27 Chinese nationals in cyberfraud case deported—BI | Inquirer Technology

27 Chinese nationals in cyberfraud case deported—BI

By: - Reporter / @mj_uyINQ
/ 07:49 PM September 28, 2012

Some of 357 Taiwanese and Chinese nationals wait to be processed in a gymnasium at the Philippine National Police’ Camp Vicente Lim in Laguna province south of Manila, Philippines after being rounded up in a police operation Thursday Aug. 23, 2012. The Taiwanese and mainland Chinese were rounded up allegedly for their involvement in cybercrime in the country. AP/Bullit Marquez

MANILA, Philippines—The Bureau of Immigration on Friday deported 27 Chinese nationals supposedly involved in what authorities described as the single biggest operation in the history of cybercrime.

The Chinese suspects were among the more than 300 foreigners—mostly Taiwanese and already sent back to their country—arrested last month for involvement in cyberfraud, according to BI Commissioner Ricardo David Jr.


David disclosed that the aliens left the Ninoy Aquino International Airport on a Philippine Airlines flight Friday afternoon. Prior their deportation, the Chinese nationals were detained at Camp Vicente Lim in Calamba, Laguna.


The aliens were expelled pursuant to a summary deportation order issued on September 7 by the BI board of commissioners, which found them to be “undocumented, overstaying and undesirable aliens” and “serious threats to the general welfare and public policy.”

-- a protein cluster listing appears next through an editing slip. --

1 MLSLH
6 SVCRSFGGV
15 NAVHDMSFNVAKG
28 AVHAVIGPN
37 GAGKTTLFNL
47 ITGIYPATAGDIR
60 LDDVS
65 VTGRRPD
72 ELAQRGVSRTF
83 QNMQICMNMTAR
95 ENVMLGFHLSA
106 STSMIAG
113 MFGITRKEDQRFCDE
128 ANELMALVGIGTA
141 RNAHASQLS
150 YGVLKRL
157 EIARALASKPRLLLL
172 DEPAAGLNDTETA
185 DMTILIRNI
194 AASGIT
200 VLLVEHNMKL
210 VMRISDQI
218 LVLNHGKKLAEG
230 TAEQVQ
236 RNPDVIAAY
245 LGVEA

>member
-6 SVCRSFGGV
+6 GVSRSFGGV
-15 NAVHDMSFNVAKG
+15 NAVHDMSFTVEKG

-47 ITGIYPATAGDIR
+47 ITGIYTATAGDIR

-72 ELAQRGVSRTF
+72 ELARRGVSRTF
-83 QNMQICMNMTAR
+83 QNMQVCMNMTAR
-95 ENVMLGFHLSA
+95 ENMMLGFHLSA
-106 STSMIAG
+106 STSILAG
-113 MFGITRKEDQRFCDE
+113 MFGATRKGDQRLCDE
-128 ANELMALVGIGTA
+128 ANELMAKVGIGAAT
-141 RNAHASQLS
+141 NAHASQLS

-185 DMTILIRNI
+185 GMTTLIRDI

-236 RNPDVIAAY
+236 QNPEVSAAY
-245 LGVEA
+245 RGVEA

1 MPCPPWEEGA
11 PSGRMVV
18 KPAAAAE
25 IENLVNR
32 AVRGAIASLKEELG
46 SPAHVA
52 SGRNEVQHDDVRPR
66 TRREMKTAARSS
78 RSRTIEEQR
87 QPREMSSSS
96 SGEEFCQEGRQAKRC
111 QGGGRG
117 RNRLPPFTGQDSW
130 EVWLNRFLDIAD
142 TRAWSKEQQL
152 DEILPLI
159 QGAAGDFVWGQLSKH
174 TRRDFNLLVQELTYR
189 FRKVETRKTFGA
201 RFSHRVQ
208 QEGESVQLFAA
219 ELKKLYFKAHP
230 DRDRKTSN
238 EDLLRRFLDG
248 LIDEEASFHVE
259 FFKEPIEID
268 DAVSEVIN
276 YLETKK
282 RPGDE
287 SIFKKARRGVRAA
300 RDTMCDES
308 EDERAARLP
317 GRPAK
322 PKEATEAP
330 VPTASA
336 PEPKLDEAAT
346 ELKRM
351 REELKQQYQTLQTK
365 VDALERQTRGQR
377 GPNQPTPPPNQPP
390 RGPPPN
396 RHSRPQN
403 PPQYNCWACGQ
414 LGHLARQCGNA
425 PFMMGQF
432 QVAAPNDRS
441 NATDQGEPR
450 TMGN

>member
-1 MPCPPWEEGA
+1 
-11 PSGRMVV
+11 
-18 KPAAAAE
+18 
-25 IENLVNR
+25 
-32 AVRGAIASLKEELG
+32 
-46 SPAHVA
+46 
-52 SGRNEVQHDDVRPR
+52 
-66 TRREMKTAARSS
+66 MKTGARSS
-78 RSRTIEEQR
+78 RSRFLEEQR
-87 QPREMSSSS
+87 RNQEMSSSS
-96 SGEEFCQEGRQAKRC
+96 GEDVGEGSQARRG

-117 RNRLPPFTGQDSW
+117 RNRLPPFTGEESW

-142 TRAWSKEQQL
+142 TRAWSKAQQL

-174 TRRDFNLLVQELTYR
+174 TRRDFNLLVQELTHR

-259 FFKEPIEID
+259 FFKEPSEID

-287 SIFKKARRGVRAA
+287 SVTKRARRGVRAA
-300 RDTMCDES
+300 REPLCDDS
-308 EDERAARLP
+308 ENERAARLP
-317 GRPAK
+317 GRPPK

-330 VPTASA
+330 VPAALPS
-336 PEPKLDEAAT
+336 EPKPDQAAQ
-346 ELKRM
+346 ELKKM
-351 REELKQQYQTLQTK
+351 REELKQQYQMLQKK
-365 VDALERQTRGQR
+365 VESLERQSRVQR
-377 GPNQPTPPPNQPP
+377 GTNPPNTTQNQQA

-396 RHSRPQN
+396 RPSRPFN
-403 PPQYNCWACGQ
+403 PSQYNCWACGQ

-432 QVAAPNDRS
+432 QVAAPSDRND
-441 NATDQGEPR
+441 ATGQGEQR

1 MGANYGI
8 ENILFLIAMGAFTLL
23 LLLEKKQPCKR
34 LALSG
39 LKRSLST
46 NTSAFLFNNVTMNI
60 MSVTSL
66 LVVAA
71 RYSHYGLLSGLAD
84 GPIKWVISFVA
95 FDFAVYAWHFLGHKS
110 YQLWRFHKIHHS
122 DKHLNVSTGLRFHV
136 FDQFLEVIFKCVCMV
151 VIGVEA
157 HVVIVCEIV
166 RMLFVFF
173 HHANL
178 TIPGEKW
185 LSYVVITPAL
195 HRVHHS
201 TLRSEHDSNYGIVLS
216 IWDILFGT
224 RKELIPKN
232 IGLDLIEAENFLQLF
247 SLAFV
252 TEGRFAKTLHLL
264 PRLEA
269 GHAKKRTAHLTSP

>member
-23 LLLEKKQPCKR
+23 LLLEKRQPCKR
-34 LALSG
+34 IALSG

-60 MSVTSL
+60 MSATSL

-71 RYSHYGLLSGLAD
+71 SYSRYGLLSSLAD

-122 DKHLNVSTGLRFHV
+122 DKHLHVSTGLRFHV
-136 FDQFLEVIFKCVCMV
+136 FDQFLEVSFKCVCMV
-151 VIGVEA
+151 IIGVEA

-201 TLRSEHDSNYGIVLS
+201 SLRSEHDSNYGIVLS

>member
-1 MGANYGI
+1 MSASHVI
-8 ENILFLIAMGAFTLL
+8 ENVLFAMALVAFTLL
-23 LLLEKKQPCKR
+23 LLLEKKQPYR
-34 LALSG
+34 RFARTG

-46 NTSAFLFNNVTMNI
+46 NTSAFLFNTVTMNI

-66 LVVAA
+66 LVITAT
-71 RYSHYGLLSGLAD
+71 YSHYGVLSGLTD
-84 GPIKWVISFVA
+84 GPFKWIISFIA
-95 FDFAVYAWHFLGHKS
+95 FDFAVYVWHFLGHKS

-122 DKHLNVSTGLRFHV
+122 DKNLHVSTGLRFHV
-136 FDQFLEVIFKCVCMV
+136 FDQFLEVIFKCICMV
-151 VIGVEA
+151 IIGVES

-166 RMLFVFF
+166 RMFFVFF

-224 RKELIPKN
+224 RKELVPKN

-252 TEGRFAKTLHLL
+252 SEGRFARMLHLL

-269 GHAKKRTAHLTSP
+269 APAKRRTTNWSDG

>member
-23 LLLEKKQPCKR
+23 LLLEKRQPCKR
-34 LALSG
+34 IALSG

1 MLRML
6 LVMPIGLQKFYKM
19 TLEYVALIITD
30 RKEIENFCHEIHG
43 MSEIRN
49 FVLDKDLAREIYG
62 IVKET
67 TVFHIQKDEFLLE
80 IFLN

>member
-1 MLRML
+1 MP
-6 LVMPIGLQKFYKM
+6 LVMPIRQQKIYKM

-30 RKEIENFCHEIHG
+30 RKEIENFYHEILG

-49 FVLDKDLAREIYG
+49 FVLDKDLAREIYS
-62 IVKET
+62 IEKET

“They were also placed in our blacklist, thus they are banned from reentering the Philippines,” added the BI chief.

Friday’s deportees were among the 87 Chinese nationals and 291 Taiwanese arrested on August 23 in a joint anti-cybercrime operations by the police, immigration and naval intelligence in Metro Manila and Rizal province, said Ma. Antonette Mangrobang, BI acting intelligence chief.

Mangrobang said the alleged financiers of the syndicate, identified as Chinese Maria Luisa Tan and Taiwanese Jonson Tan Co, were already charged with violation of Republic Act No. 8484 or the Access Devices Regulation Act.

Investigation showed that the syndicate used the Internet to call and blackmail their victims in Taiwan and China by falsely informing them that their personal bank accounts were under investigation for money laundering and terrorist links.

The victims would then be asked to deposit their money in a bank account provided by the group.

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TOPICS: Crime, Cybercrime, cyberfraud, deportation, Foreign Affairs, Government, immigration, law and justice, Taiwan
TAGS: Crime, Cybercrime, cyberfraud, deportation, Foreign Affairs, Government, immigration, law and justice, Taiwan

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